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March 20, 2019 top stories
Voters approve budget,
ditch board districts

NORTH HAVERHILL—“I’m disappointed to see only 100 people” Haverhill resident and retired teacher Regis Roy said at the March 16 Annual Haverhill Cooperative School District Meeting. “It upsets me that more taxpayers aren’t here.”
Roy spoke toward the end of the meeting after those present approved a $14 million budget, voted to change the requirements for electing board members, and heard from state Rep. Rick Ladd who provided an update on the state of education funding in Concord.
The meeting was held 30 minutes after the conclusion of the annual town meeting. Many of those attending the town session departed the middle school gymnasium during the break between the two meetings.
The warrant included an article that called for a reduction in the number of board members from 7 to 5. According to board member Maryanne Aldrich, the change would solve the problem they have in fostering competitive elections

NH town meeting
Bath probes
hospital request

BATH—Voters overwhelmingly approved a $1.2 million municipal budget and a new police cruiser, but picked apart requests from Cottage Hospital and the town library during town meeting at Bath on March12.
It was the first year for Rick Walling as moderator. He succeeded Tom Rappa, who stepped down last year and received a warm, appreciative round of applause. Rappa was present and lent Walling assistance when necessary.
If there was one article on the meeting warrant that attracted the most discussion, it was a $10,000 request from Cottage Hospital, which has not previously asked the town for funds.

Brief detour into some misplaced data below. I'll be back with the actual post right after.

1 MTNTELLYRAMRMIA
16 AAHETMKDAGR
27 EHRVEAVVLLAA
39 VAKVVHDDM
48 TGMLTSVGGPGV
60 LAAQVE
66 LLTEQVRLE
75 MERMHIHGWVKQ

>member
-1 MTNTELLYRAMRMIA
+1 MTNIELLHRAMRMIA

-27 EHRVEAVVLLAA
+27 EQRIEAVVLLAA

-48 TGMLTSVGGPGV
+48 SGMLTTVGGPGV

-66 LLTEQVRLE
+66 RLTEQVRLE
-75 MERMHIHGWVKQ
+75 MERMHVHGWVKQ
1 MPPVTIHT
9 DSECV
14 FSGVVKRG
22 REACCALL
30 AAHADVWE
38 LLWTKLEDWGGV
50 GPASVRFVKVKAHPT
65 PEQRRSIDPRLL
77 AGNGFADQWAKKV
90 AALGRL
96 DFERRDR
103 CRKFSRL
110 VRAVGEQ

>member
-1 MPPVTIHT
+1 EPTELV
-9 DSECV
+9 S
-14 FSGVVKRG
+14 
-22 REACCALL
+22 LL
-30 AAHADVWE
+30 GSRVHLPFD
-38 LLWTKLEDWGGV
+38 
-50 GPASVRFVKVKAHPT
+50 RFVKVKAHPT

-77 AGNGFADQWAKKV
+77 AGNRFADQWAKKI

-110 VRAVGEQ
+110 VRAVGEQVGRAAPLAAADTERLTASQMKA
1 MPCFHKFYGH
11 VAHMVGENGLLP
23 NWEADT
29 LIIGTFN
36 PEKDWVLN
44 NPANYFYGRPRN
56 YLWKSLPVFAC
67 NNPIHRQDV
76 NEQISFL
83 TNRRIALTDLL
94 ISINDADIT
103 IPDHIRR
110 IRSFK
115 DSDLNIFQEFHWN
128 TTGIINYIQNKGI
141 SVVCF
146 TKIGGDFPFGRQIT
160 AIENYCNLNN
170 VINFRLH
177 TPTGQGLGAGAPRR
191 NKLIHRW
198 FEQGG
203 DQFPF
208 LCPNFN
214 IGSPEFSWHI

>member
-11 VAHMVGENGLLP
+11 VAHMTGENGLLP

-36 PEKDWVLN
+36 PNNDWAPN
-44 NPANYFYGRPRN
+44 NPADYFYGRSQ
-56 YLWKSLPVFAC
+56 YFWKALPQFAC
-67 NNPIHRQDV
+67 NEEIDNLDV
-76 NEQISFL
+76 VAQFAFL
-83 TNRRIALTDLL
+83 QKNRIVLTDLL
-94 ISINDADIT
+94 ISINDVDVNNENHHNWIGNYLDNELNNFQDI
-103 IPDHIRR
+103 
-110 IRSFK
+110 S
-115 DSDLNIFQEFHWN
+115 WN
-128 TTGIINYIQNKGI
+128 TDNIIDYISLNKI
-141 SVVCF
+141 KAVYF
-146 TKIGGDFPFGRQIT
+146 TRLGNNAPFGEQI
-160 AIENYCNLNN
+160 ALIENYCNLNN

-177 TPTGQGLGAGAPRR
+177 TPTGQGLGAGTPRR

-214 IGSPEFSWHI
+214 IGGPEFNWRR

According to representatives from Cottage who attended last week’s meeting, rising health care costs and decreased government reimbursements have contributed to an operating deficit. Cottage Hospital, located in neighboring Woodsville, employs 350 people of which 20 percent are Bath residents.

This week's featured photo
NH town meeting
Voters back
police requests

ORFORD—At their town meeting on March 12, Orford voters made it clear that they did not care for the way the selectboard handled their new police chief’s requests for e-ticket and taser systems.
The voters found a way to restore his equipment requests, and they unseated the two selectboard members who had struck two pertinent articles from the town meeting warrant.
About 150 of Orford’s 835 registered voters attended the town meeting, passing most articles by clear voice votes and adding a total of $23,000 to two articles.
The town meeting opened with the Pledge of Allegiance and recognition of veterans and new town employees—administrative assistant Esther Dobbins Marsh, police chief Jason Bachus and road agent Kevin Sawyer.

NH town meeting
Warren snuffs out
fireworks display

WARREN—The setting for town meeting on the morning of March 12 was much the same as every year.
Pythian Sisters up in the hall sold edibles, such as spam and egg sandwiches, coffee, and sweet treats. This year Town Clerk Suzanne Flagg and the three supervisors of the checklist—Janice Sackett, Donna Hopkins, and Nancy Chandler—were decked out in patriotic shirts from the Veterans of Foreign Wars.
The school portion of the meeting was finished within 20 minutes after barely any discussion. Town business started out moving along at a good clip, but forward progress stalled at article 17 on whether to continue a particular public fireworks display.
The issue of the yearly fireworks event staged by the New Hampshire Pyrotechnic Association was somewhat incendiary, although it produced more of a slow burn than a sudden explosion. The warrant article asked voters if they wished to see this event continue.

CLOSEUP—The sight of a bald eagle is always startling and amazing, as the eagle signifies majesty and power. The Lyme photographer got an awesome shot of the bald eagle perched overseeing the fields and trees in New Hampshire.
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